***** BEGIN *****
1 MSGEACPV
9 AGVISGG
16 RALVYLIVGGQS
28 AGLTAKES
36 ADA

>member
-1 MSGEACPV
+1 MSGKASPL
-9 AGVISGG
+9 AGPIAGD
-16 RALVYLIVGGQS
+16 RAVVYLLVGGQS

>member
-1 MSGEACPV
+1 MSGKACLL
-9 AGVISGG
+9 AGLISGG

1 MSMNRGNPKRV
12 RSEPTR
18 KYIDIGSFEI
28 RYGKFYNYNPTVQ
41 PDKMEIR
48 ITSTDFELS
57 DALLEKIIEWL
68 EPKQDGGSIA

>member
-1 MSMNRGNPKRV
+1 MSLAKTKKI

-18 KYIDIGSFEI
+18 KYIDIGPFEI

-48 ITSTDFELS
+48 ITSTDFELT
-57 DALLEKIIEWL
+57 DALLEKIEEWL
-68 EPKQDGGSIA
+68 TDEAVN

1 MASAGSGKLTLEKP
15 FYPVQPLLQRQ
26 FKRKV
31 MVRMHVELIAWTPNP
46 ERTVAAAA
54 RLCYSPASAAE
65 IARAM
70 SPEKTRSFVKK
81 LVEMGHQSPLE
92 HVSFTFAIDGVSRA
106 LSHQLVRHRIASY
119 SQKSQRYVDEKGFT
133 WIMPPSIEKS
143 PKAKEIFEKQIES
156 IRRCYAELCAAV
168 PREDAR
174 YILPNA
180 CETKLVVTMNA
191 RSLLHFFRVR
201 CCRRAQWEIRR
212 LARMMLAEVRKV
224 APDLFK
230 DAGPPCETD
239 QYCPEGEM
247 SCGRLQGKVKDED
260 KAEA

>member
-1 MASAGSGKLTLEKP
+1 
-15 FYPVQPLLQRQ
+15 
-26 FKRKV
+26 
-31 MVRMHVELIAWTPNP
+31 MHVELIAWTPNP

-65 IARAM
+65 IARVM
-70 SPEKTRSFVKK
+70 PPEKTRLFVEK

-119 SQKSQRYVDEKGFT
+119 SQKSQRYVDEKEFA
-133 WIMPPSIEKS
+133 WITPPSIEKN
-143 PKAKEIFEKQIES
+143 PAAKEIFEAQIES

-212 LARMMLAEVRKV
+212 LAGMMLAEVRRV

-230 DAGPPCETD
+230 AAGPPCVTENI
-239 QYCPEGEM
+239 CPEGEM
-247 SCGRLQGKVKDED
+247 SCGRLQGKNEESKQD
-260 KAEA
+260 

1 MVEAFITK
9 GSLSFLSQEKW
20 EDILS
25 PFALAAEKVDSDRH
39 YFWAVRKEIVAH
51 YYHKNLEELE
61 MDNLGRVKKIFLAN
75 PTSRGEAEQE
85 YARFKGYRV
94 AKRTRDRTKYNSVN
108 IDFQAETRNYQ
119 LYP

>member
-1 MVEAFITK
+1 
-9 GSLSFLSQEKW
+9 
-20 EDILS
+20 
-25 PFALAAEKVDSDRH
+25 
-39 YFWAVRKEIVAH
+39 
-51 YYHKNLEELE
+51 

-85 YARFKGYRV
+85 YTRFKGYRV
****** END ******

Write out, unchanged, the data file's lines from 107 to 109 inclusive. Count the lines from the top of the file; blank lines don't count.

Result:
-9 GSLSFLSQEKW
+9 
-20 EDILS